Christopher Way, Partner, Carter Jonas Oxford

There has been a noticeable change in the private rented sector in recent years. Legislative developments have undoubtedly served to discourage investment into the buy-to-let market by the private landlord, whilst, simultaneously, the institutional-led build-to-rent (BTR) model is being promoted.

Against this backdrop, private individual landlords, institutional landlords and investors are all looking to attract and retain tenants. And to ensure their various portfolios work, they need to understand what occupants want from a rental property – understand tenant motivations, likes and dislikes and what they might pay a premium for.

A recent report from our in-house research team had this in mind. The team collected responses from over 300 tenants living in urban and rural settings and flats, and houses. The findings provide a comprehensive insight into tenant drivers and requirements.

There is a notable increase in tenants living in flats and houses who feel that sustainable energy measures are now an ‘essential’: 21% of respondents in flats said this in 2019, compared with 15% in 2017. This feature has moved up three places and is now considered more important than en-suite bathrooms or fitted wardrobes for the majority of our flat respondents. The growing cost of utilities and rising energy prices (gas & electricity bills have increased around 3% in real terms over the last two years to the end of 2018), combined with a heightened awareness of our daily impact on the climate and wider environment, is likely having an impact on renter priorities.

The research also found that high-speed broadband is considered essential for a rental property, even more so than a modernised kitchen or bathroom.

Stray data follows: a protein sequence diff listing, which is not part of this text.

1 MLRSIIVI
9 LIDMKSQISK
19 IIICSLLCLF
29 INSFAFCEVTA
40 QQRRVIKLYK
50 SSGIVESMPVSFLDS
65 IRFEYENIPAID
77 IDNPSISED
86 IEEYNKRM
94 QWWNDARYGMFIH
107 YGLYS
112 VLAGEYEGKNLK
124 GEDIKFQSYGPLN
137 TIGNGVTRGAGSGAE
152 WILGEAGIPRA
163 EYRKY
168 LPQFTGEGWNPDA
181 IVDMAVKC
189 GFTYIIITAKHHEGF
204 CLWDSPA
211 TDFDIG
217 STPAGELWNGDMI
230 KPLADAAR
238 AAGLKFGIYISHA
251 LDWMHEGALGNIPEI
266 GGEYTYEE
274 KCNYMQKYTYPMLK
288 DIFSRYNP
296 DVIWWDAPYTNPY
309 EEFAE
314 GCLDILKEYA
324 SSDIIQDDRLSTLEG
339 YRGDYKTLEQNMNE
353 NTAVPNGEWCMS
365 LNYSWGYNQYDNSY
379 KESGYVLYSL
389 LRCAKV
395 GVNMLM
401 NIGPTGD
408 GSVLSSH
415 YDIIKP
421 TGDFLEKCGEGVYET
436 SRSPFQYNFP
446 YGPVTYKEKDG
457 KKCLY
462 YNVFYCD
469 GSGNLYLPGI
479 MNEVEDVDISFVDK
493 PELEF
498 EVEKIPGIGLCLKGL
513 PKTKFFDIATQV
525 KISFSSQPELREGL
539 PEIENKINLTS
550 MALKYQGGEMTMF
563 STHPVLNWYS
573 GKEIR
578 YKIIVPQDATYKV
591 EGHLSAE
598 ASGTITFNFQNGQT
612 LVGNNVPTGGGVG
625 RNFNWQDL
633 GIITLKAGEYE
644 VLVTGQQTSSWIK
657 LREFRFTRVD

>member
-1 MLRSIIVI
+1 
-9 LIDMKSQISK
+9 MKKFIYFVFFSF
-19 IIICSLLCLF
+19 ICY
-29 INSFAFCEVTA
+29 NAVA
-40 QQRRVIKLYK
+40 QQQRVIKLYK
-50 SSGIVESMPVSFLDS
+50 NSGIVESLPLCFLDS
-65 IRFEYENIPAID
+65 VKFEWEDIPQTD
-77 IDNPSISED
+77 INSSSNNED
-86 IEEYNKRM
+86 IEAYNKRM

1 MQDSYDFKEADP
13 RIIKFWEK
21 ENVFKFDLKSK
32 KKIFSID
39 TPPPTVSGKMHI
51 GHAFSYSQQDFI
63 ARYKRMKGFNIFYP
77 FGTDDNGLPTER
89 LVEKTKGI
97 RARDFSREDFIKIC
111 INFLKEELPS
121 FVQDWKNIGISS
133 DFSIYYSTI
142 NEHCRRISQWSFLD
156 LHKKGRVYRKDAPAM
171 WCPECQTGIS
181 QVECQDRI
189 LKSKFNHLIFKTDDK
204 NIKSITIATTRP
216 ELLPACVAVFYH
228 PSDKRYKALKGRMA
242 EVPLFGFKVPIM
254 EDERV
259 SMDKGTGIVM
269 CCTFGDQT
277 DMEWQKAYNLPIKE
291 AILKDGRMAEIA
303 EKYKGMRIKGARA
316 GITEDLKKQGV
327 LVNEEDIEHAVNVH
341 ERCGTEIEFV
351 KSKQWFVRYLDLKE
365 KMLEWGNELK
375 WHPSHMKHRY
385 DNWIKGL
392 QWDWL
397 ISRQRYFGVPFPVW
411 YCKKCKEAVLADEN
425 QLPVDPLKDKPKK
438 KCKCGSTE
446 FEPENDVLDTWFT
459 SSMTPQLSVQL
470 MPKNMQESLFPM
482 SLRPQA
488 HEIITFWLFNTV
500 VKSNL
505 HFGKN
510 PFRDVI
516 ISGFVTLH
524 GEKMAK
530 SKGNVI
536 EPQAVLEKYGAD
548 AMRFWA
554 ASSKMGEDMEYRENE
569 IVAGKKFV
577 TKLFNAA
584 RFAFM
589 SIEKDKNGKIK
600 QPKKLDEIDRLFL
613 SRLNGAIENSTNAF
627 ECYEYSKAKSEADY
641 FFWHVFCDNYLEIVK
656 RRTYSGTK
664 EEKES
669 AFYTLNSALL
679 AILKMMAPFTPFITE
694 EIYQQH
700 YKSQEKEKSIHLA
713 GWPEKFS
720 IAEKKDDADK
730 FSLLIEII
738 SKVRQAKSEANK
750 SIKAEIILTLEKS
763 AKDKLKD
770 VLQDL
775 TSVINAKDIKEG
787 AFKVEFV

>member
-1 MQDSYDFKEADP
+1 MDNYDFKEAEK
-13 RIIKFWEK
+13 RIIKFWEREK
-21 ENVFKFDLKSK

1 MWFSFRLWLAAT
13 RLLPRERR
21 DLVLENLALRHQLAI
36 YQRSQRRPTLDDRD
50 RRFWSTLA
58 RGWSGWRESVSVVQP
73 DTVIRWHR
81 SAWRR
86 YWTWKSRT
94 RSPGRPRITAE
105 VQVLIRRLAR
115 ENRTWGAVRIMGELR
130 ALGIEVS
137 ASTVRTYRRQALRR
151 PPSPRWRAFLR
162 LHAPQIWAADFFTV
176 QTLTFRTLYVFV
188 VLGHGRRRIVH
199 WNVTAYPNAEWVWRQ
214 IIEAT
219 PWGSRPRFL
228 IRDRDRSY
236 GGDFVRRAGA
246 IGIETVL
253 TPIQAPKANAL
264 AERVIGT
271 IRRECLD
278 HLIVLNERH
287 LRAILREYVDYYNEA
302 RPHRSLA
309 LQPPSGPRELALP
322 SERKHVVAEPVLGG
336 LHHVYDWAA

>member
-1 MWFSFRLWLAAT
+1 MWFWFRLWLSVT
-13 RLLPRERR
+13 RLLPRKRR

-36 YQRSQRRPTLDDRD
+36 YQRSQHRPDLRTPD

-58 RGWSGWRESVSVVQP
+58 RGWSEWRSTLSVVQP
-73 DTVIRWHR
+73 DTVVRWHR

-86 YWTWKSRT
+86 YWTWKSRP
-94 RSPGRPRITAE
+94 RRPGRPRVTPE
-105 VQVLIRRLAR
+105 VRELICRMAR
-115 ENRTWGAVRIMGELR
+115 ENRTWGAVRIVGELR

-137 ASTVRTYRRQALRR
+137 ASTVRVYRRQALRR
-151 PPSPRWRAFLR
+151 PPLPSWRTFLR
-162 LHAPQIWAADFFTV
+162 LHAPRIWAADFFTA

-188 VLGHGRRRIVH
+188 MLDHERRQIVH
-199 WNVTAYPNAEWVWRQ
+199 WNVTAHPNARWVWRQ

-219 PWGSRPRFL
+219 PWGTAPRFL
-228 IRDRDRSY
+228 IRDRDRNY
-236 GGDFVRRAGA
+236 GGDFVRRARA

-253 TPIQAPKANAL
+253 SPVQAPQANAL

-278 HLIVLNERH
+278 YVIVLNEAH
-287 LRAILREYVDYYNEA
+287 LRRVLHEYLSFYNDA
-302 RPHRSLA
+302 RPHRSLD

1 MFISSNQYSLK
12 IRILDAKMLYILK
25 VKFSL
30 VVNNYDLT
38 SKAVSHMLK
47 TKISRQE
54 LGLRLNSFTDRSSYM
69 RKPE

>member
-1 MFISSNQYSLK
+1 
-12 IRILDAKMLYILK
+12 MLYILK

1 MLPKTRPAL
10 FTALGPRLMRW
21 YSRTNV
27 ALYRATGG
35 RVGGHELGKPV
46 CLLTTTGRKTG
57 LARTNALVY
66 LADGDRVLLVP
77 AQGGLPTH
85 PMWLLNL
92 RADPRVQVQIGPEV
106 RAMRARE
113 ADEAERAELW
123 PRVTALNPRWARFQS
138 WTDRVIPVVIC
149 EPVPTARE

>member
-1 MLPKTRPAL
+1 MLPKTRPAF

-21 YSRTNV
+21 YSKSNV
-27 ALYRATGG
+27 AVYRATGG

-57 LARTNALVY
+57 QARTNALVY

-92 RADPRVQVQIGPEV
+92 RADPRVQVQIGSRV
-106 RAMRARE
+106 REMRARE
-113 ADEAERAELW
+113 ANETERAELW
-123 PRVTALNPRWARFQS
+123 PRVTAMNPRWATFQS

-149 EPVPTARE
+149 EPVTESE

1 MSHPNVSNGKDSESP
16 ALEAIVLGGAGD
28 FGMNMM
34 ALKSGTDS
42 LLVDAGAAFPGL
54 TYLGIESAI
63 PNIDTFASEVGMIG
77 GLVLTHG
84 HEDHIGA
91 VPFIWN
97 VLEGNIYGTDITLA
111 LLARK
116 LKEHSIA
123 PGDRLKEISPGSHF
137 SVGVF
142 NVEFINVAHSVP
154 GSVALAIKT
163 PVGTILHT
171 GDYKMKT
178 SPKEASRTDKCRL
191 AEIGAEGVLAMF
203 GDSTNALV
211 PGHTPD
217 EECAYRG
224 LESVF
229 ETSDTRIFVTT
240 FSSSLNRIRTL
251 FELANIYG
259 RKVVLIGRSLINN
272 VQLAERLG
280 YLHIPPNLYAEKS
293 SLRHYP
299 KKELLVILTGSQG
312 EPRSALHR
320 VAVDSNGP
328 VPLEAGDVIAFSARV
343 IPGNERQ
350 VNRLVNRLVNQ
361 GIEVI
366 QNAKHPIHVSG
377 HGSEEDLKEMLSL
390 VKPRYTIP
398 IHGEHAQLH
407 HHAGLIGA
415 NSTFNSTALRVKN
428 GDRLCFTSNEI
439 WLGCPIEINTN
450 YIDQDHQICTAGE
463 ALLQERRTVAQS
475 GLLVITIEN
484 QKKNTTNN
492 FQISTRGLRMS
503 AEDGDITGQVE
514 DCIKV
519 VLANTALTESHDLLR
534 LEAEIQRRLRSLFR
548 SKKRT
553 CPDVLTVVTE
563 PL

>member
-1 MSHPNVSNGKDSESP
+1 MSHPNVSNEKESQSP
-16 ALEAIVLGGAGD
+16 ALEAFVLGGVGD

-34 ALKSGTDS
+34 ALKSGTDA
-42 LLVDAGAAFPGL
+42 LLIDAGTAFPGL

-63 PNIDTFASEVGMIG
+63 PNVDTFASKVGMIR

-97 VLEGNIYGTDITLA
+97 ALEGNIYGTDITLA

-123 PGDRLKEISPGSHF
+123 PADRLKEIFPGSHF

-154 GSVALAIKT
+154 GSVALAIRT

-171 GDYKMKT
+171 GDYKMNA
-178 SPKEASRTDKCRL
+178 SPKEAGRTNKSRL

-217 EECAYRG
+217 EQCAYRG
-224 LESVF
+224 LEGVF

One of the key questions asked what tenants would pay more for. This is particularly relevant in the current environment where an ever-increasing number of BTR developments and units have been developed or are coming on stream.

According to the British Property Federation (BPF) there are around 143,000 BTR units either completed or planned across the UK with research suggesting that given the extra amenities these units offer, there is an associated rental premium of around 9%.

It is, therefore, crucial to understand just what it is that tenants are willing to pay a little extra for. While the current consensus is that BTR schemes can achieve higher rents because they offer features such as concierge service, communal spaces and an on-site gym, our flat respondents showed that these were of little added value. Only 12% of people saying they would pay more for an on-site gym and just 5% and 3% would pay more for a concierge and communal space, respectively.

Encouragingly however 19% of our respondents said they would be willing to pay more for a newly refurbished kitchen or bathroom. Given that most build to rent units (in this country anyway) are relatively new, this is something which would garner a rental premium without a BTR developer having to change anything.

On the other hand, there were some features flagged that the average BTR development may struggle to achieve. While 14% of respondents said they would be willing to pay more for outside space, many BTR schemes are flats and can only provide a balcony/terrace and communal gardens. Allocated parking can also be hard to incorporate into new developments; space issues and wider planning difficulties make it harder for schemes to include too much in the way of vehicle parking, although 12% of our respondents said they would pay more for this luxury.

Looking to the future, one of the most frequent responses related to improving the condition and quality standards of rental properties. Additionally, many tenants would like to have greater flexibility and control over the property. Rental properties in the UK do not traditionally allow for pets or redecoration of the interior, and this came up as an issue to improve going forward. The introduction of some form of rent control system was also flagged as one of the changes tenants would like made in the sector- this issue is already high on the agenda and being discussed by a number of political parties.

Given the current climate, insights such as this are more vital than ever. By understanding tenants and their key requirements, we can go some way towards helping to shape the sector, to better accommodate these needs.

If you would like to discuss the findings of our survey, or any of your property requirements, please contact Carter Jonas.

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